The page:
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and on the fact that few poets have touched the hearts of so many nationalities. He excelled in ballads—national, naval, and war ballads—several of which, such as the “Battle of the Baltic” and “Ye Mariners of England,” are known to every schoolboy. It has been said, not without justice, that his genius took so lofty a position at the first soar that in every successive flight whatever did not surpass was regard as inferior to his former efforts. He was his own rival, and they who had admired and wept over “The Pleasures of Hope” and “Wyoming” were unmoved by the simple domestic pathos of “Theodric.”
Strangely enough the statue to Campbell was not erected until 1877. That it now stands in the Square is largely owing to the efforts of the late Sheriff Glassford Bell and Bailie Salmon, who acted as chairman of the subscribers. Most appropriately Mr. James A. Campbell, now Dr. Campbell, M.P., was asked to unveil it. On the occasion he said: “It has long been a matter of regret — I may even say of reproach — that there was no public monument in his native city to Thomas Campbell, the poet of “The Pleasures of Hope.” To-day that want is supplied. If our tribute to the poet’s memory comes rather late, it comes at a not unfitting time -- the centenary of the poet’s birth. And the delay is not without some advantage. It shows that he whom we wish to honour had a fame that will endure. The years that have elapsed since his death have only confirmed the words of Washington Irving, that ‘Still we find his poems, like the stars, shining on with undiminished lustre.’ It seems fitting also that a monument to Campbell should stand in this square, so that, with other memorials of public benefactors, whether princes, statesmen, warriors, men of science, or authors, it may remind the busy crowds who pass to and fro of the honour accorded to those who in any way contribute to the public good; and may also remind them that in this world in which God has placed us there is for every man a wider range of things than his own individual work or business, and help to nurture within them more exalted aspirations and purer tastes.”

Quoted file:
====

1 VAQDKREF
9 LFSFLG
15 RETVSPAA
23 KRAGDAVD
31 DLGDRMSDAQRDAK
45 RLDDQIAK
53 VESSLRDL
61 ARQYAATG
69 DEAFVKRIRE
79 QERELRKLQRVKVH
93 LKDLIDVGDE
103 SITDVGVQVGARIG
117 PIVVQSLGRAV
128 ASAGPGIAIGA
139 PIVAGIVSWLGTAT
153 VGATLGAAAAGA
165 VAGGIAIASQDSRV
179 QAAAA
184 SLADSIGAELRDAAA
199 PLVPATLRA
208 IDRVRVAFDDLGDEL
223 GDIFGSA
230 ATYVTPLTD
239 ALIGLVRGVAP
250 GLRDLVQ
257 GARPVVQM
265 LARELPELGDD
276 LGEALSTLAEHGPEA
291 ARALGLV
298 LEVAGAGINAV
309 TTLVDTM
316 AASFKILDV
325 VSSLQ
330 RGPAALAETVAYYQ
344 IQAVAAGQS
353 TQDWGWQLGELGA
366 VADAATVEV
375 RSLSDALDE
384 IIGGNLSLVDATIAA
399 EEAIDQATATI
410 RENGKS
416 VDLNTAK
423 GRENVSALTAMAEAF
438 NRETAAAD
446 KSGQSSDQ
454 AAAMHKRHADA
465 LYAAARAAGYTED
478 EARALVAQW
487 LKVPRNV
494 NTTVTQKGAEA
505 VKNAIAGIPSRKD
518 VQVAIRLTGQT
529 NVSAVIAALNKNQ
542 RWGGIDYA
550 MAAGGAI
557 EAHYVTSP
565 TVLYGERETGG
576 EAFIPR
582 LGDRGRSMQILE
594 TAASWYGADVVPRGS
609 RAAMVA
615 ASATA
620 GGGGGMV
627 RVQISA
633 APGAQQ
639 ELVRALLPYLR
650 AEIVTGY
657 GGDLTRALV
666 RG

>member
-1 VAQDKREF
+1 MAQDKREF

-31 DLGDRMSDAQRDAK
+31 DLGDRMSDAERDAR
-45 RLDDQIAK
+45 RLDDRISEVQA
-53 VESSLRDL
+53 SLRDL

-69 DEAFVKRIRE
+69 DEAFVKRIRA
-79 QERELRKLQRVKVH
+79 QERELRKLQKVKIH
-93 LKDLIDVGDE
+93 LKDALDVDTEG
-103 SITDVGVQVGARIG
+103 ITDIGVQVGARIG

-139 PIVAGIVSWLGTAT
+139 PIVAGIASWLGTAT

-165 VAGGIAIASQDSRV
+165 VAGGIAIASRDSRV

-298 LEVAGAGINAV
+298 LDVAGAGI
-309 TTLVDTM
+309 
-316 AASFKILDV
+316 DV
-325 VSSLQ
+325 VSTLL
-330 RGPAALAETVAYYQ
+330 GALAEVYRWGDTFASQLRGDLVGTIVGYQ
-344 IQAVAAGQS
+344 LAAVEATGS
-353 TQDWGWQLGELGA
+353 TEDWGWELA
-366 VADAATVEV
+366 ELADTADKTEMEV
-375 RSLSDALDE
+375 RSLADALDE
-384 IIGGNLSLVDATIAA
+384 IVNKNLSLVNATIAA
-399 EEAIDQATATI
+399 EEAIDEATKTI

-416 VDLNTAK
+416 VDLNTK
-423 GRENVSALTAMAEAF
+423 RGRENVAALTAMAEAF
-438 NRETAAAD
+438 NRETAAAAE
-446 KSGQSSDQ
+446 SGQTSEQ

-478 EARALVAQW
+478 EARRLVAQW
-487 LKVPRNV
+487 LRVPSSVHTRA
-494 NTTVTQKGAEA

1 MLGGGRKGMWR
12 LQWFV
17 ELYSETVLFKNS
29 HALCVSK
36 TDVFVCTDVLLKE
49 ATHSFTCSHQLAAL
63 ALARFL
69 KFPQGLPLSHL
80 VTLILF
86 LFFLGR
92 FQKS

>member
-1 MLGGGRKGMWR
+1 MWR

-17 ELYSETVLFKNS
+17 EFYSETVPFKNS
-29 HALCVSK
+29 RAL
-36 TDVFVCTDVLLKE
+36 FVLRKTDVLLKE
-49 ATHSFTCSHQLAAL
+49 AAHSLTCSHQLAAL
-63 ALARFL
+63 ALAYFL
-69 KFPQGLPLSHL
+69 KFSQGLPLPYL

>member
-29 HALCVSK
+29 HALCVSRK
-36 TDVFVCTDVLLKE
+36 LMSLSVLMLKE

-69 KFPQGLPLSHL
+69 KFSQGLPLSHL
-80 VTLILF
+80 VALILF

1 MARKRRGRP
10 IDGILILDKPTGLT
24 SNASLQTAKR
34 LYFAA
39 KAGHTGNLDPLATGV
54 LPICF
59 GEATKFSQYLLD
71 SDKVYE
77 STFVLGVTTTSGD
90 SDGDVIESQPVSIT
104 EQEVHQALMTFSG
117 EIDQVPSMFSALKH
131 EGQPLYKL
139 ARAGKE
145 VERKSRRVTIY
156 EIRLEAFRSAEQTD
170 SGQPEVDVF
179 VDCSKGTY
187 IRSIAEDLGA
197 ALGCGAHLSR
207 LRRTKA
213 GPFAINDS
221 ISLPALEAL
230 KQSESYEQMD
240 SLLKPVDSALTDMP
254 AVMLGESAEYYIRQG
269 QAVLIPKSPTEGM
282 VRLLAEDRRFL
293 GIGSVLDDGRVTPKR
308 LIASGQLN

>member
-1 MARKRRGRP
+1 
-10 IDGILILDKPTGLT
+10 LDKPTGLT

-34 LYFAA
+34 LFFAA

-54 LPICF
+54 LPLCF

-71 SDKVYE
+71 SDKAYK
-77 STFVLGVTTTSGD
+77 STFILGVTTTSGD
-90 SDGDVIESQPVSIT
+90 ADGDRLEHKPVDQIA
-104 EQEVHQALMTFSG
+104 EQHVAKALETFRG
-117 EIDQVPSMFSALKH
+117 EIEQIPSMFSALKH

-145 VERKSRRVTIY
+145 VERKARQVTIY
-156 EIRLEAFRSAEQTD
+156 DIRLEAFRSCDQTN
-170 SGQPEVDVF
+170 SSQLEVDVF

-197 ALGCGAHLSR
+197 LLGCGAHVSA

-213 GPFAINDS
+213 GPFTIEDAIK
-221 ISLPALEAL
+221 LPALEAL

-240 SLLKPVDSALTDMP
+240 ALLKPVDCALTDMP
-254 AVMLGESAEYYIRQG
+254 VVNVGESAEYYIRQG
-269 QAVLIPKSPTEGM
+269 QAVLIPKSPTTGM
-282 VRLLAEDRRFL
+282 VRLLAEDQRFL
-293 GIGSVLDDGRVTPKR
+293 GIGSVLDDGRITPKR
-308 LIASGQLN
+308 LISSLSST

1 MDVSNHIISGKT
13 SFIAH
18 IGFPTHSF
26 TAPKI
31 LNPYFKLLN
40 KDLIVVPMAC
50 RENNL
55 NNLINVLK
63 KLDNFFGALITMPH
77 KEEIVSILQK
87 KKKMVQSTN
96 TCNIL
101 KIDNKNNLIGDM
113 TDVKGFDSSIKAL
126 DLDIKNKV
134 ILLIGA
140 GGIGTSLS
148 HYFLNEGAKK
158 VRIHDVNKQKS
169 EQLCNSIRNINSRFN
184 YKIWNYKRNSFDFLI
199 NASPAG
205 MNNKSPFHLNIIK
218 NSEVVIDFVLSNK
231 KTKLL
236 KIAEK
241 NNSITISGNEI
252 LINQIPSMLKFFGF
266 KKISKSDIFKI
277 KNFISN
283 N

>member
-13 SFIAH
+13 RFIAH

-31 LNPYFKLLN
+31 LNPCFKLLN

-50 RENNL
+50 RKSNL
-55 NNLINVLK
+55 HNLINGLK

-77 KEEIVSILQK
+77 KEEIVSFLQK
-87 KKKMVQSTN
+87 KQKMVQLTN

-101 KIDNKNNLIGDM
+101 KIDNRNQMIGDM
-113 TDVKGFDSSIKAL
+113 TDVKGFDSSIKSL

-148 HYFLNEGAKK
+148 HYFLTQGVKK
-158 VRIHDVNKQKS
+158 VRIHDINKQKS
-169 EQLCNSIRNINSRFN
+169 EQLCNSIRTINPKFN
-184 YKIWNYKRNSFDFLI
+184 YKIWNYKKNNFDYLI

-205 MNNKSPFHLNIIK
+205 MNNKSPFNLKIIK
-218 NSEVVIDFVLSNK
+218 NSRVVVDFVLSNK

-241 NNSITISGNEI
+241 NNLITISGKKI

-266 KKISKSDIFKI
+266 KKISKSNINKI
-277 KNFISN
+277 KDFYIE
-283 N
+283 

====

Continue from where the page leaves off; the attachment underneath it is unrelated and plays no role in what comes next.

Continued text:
Professor Nichol was asked to propose the vote of thanks to the sculptor, Mr. Mossman, and said that Campbell had few superiors among the poets of the last century and the beginning of this, and that he was the author of one of the three greatest war songs of the modern world—“The Marseillaise,” “Scots wha hae,” and “Ye Mariners of England,” and that Mr. Mossman, who had been privileged before to execute the statues of Peel and Livingstone for this open-air Pantheon of Glasgow, had now most successfully prepared the noble effigy of one whose genius shed lustre on our city and our country.
In regard to Campbell’s birthplace, the following letters appeared in the Glasgow Herald of 17th and 18th July, 1891:—
BIRTHPLACE OF THOMAS CAMPBELL.
MOFFAT, 16th July, 1891.
SIR,—My attention has been called to the correspondence in your columns in regard to above. I have taken some interest in such matters, and have no hesitation in saying that the Rev. Dr. Macleod stated it correctly in the MS. quoted by Mr. Morrison. The old mansion at the south-west corner of Nicholas and High Streets was the residence of his father at the time, and the poet was born in the parlour. In our early college days there was a Mr. Burnet, a bookseller, opposite the College, who took much interest in these matters, and knew about all the people